American Harrington maintains composure, advances in Mt. Lebanon tennis tournament
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Hunter Harrington almost lost Friday in the quarterfinals of the Men's Futures of Pittsburgh, but from his body language, it was impossible to tell.
Three rounds of singles tennis at Mt. Lebanon Tennis Center have brought plenty of racket throwing, spitting and audible self-criticism. Neutral body language like Harrington's has been a rare find.
Double faults, missed break opportunities and unforced errors are decidedly frustrating aspects of tennis. The Spartanburg, S.C., native and rising senior at Clemson experienced each Friday but said he doesn't let the little things bother him. He has been coached that way.
“Our coaches at Clemson, that's what they teach,” Harrington said. “They say, ‘Stay level. You're going to have highs and lows, and if you stay level, you're going to end up a lot better than the guy who's up and down a lot.' ”
In his match against Jorge Montero of Chile, there was plenty to be down about in the first set. Harrington stumbled out of the gate, failing to hold serve in the first game of the match. From there, Montero cruised to a 6-4 victory.
Harrington never dominated or looked completely in control of the match, but he played well when he needed to. He broke Montero just once in three sets, with Montero up 5-4 in the second and serving for the match.
His approach was simple: Just keep the play alive.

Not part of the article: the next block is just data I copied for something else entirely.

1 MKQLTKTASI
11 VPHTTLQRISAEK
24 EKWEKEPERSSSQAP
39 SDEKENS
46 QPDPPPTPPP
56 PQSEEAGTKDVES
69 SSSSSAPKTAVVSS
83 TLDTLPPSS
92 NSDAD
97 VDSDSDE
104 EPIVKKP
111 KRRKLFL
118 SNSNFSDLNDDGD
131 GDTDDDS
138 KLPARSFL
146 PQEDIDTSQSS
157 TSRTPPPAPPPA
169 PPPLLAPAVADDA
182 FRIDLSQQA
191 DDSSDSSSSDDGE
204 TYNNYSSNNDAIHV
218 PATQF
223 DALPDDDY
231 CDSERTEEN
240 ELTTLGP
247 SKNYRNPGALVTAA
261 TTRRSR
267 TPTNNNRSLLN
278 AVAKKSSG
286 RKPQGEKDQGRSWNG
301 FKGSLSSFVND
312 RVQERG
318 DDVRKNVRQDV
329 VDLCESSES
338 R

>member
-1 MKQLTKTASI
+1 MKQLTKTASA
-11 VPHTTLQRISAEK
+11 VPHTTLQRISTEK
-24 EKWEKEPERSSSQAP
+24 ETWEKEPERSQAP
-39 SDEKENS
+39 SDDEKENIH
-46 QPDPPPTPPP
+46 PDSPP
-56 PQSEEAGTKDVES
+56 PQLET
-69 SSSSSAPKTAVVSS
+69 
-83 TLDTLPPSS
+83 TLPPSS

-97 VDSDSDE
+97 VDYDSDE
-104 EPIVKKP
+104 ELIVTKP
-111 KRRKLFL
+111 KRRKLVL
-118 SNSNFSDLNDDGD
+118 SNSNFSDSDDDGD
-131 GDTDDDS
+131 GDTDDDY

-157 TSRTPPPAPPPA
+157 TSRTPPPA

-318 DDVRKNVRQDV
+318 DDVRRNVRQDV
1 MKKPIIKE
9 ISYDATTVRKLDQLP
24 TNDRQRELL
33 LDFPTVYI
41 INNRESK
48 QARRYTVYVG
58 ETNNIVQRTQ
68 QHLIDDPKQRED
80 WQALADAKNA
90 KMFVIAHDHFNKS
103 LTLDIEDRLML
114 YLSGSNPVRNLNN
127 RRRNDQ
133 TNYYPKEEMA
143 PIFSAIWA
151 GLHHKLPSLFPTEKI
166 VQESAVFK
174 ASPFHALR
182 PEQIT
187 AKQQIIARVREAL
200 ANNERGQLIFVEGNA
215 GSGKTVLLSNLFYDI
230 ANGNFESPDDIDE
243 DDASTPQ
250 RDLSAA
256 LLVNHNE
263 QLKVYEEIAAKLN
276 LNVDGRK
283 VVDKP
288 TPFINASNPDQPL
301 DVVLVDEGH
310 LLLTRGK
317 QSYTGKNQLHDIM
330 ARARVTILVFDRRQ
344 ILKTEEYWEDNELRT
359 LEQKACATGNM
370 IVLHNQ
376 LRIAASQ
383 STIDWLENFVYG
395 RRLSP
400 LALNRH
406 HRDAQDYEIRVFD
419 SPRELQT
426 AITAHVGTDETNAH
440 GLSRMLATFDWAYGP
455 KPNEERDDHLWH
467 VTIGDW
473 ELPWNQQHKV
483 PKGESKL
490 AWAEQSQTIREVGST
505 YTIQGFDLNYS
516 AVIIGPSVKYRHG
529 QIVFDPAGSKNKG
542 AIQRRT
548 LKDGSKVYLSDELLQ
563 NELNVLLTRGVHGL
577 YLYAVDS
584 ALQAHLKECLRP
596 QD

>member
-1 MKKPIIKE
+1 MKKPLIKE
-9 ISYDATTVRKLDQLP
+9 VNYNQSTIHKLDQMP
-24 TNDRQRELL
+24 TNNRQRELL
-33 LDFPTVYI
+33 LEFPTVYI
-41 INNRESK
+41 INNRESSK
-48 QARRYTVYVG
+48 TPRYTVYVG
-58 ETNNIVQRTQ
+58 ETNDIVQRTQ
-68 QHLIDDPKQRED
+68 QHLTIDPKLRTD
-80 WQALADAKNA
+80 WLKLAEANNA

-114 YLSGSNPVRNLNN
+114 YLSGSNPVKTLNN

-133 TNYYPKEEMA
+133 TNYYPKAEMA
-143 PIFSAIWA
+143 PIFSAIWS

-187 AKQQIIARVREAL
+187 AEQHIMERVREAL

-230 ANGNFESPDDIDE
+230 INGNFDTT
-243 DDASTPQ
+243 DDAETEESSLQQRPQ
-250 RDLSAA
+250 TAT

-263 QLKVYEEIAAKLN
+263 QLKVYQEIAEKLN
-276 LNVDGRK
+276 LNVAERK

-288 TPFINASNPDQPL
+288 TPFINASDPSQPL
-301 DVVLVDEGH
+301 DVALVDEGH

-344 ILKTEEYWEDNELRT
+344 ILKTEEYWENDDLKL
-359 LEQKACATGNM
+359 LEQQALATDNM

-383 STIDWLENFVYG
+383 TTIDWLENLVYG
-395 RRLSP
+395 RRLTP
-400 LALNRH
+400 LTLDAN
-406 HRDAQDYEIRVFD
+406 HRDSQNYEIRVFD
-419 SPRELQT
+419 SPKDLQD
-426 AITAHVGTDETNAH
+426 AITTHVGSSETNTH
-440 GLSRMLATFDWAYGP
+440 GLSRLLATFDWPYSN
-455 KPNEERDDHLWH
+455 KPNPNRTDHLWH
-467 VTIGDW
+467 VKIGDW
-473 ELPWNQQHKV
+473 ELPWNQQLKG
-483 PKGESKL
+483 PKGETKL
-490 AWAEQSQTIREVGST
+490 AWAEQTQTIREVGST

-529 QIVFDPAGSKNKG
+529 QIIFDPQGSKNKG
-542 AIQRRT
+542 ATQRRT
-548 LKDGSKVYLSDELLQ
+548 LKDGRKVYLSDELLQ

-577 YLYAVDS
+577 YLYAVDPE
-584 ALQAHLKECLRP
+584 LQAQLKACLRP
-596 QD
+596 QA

“Serving out a match is one of the toughest things to do,” Harrington said. “So I put a lot of balls in play that game, and I played really well in the tiebreakers.”
In the second-set tiebreaker, Harrington came from two points down to win 7-5. To close out the match, he didn't falter during several long rallies, earning a 7-3 tiebreaker victory. After admittedly struggling with tiebreakers during his first two tournaments of the summer Futures season, he said he welcomed the change.
Harrington also said he's enjoying his newfound success on clay. Like most college players, his last three years have been played almost exclusively on hard courts, which is what he prefers.
Clay courts tend to favor quicker, more agile players like Montero, who has played many of his recent tournaments on clay in South America. A 6-foot-4 frame and almost no clay court experience since high school normally would put Harrington at a disadvantage, but he has been an anomaly all tournament.
He's also just one of two Americans, along with Jean-Yves Aubone, to reach the semifinal round after 19 competed in the 32-player first round. On Saturday, Harrington will take on Toby Martin of Great Britian, who has yet to lose a set in three matches.
“It took a little getting used to in the beginning,” said Harrington of clay courts. “But I'm playing better now, and I just have to keep moving forward.”
Andrew Erickson is a staff writer for Trib Total Media. Reach him at email@example.com.
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